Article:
1. For low surface pressures the friction is directly proportional to the pressure between the surfaces. As the pressure rises the friction factor rises slightly. At very high pressure the friction factor then quickly increases to seizing
2. For low surface pressures the coefficient of friction is independent of surface area.
3. At low velocities the friction is independent of the relative surface velocity. At higher velocities the coefficent of friction decreases.
Well lubricated surfaces
1. The friction resistance is almost independent of the specific pressure between the surfaces.
2. At low pressures the friction varies directly as the relative surface speed
3. At high pressures the friction is high at low velocities falling as the velocity increases to a minimum at about 0,6m/s. The friction then rises in proportion the velocity 2.
4. The friction is not so dependent of the surface materials
5. The friction is related to the temperature which affects the viscosity of the lubricant
Please refer to... Surface Friction Notes
Static Coefficient of Friction
The static friction coefficient (μ) between two solid surfaces is defined as the ratio of the tangential force (F) required to produce sliding divided by the normal force between the surfaces (N)
μ = F /N
For a horizontal surface the horizontal force (F) to move a solid resting on a flat surface
F= μ x mass of solid x g.
If a body rests on an incline plane the body is prevented from sliding down because of the frictional resistance. If the angle of the plane is increased there will be an angle at which the body begins to slide down the plane. This is the angle of repose and the tangent of this angle is the same as the coefficient of friction.
Sliding Coefficient of Friction
When the tangential force F overcomes the frictional force between two surfaces then the surfaces begins to slide relative to each other. In the case of a body resting on a flat surface the body starts to move. The sliding frictional resistance is normally different to the static frictional resistance. The coefficient of sliding friction is expressed using the same formula as the static coefficient and is generally lower than the static coefficient of friction..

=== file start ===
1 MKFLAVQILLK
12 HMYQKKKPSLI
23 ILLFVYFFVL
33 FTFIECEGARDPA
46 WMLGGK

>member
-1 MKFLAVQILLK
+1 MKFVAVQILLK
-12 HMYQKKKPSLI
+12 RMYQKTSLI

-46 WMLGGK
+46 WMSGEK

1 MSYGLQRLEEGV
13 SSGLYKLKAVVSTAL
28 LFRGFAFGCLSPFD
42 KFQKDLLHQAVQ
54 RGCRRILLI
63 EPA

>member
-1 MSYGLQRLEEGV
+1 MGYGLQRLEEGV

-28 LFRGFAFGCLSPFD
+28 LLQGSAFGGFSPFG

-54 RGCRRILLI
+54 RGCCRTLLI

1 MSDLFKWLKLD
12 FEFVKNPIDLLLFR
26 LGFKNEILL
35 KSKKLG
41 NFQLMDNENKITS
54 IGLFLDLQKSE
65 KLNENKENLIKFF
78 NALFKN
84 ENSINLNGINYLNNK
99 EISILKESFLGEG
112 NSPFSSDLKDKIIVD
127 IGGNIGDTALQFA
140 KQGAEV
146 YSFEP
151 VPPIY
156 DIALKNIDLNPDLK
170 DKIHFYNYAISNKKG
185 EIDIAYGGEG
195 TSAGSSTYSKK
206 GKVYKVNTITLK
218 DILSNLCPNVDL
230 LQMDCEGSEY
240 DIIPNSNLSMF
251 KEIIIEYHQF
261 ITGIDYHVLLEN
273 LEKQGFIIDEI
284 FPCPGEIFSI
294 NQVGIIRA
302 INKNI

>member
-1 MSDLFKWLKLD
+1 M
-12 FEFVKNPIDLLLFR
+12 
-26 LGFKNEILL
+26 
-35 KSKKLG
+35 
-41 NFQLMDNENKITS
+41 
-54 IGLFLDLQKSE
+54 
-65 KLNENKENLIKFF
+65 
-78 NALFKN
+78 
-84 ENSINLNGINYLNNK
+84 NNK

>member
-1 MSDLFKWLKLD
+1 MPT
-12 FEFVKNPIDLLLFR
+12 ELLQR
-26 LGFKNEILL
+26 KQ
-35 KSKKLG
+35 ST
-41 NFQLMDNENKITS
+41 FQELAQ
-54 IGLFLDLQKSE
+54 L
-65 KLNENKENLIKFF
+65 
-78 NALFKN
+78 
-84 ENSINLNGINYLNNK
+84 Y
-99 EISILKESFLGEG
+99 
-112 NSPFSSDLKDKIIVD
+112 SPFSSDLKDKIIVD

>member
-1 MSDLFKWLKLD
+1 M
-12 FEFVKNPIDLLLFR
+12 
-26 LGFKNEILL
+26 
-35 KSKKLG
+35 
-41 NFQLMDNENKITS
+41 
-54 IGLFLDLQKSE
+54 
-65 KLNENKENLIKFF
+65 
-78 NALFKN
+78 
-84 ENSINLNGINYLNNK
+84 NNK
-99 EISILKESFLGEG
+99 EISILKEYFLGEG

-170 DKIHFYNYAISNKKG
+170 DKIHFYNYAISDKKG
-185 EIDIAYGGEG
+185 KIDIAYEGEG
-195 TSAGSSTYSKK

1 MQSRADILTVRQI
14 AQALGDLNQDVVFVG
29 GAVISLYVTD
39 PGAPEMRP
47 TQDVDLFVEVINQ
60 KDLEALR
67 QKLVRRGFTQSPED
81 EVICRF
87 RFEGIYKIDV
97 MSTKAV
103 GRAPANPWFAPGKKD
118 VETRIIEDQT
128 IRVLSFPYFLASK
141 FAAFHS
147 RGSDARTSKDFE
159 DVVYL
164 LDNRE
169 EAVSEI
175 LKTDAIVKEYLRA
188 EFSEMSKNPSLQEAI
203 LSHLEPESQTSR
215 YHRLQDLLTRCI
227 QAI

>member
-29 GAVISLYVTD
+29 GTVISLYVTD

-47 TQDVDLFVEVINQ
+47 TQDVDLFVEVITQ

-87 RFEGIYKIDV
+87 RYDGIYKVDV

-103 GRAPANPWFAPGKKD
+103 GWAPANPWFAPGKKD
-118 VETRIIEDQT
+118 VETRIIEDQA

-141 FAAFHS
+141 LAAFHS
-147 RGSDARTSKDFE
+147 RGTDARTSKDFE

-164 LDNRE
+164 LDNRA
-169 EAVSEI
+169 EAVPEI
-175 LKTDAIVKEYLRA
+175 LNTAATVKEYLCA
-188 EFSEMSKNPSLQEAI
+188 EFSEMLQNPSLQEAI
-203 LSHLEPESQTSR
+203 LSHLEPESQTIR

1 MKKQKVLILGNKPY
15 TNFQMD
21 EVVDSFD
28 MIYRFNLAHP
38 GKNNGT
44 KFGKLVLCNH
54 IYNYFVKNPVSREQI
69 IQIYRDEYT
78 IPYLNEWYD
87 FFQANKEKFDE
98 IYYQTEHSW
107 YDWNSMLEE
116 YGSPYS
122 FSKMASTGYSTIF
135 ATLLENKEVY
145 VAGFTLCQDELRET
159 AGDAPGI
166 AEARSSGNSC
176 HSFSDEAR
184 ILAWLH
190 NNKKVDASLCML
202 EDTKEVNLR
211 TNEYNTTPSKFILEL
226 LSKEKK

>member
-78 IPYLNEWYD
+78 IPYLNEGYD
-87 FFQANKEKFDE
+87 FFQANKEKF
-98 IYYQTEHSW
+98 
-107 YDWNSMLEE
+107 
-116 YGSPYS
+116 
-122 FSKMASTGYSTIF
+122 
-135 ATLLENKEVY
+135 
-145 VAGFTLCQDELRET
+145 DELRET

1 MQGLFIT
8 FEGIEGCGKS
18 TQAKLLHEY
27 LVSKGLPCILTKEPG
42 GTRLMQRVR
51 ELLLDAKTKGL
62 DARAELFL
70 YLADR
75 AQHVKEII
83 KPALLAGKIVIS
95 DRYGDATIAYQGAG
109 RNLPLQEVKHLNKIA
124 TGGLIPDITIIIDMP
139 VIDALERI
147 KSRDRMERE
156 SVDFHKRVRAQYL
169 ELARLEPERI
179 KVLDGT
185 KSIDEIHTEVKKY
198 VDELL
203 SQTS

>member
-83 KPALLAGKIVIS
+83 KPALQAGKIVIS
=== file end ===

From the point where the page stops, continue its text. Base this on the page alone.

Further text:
The Coefficient of Friction
Friction is "the resistance an object encounters in moving over another" (OED).
It is easier to drag an object over glass than sandpaper. The reason for this is that the sandpaper exerts more frictional resistance. In many problems, it is assumed that a surface is "smooth", which means that it does not exert any frictional force. In real life, however, this wouldn't be the case. A "rough" surface is one which will offer some frictional resistance.
Imagine that you are trying to push a book along a table with your finger. If you apply a very small force, the book will not move. This must mean that the frictional force is equal to the force with which you are pushing the book. If the frictional force were less that the force produced by your finger, the book would slide forward. If it were greater, the book would slide backwards.
If you push the book a bit harder, it would still remain stationary. The frictional force must therefore have increased, or the book would have moved. If you continue to push harder, eventually a point is reached when the frictional force increases no more. When the frictional force is at its maximum possible value, friction is said to be limiting. If friction is limiting, yet the book is still stationary, it is said to be in limiting equilibrium. If you push ever so slightly harder, the book will start to move. If a body is moving, friction will be taking its limiting value.
The frictional force between two objects is not constant, but increases until it reaches a maximum value. When the frictional force is at its maximum, the body in question will either be moving or will be on the verge of moving.
The Coefficient of Friction
The coefficient of friction is a number which represents the friction between two surfaces. Between two equal surfaces, the coefficient of friction will be the same. The symbol usually used for the coefficient of friction is m, where 0 ≤ m ≤ 1 .
The maximum frictional force (when a body is sliding or is in limiting equilibrium) is equal to the coefficient of friction × the normal reaction force.
F = mR
Where m is the coefficient of friction and R is the normal reaction force.
This frictional force, F, will act parallel to the surfaces in contact and in a direction to oppose the motion that is taking/ trying to take place.
A particle of mass 5 kg is at limiting equilibrium on a rough plane which is inclined at an angle of 30 degrees to the horizontal. Find the coefficient of friction between the particle and the plane.
Resolving up the plane:
F - 5gsin30 = 0
Resolving perpendicular to the plane:
R = 5gcos30
In limiting equilibrium, so F = mR
5gsin30 = m5gcos30
m = sin30/cos30 = 0.577 (3sf)
Do all machines give the same answer?
The simple answer is no. In dry conditions the differences tend to be relatively small, but significant differences can be found in wet readings.